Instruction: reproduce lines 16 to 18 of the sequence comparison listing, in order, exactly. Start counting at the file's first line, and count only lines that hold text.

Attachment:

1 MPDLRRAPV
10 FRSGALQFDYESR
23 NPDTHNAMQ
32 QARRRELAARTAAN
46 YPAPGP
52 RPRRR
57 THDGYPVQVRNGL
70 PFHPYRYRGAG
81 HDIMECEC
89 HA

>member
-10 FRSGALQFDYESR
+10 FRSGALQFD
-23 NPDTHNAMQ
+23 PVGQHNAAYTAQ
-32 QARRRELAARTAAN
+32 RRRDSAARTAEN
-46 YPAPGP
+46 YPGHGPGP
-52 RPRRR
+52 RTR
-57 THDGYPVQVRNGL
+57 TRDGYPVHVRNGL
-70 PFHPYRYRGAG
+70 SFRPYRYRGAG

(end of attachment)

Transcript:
-32 QARRRELAARTAAN
+32 RRRDSAARTAEN
-46 YPAPGP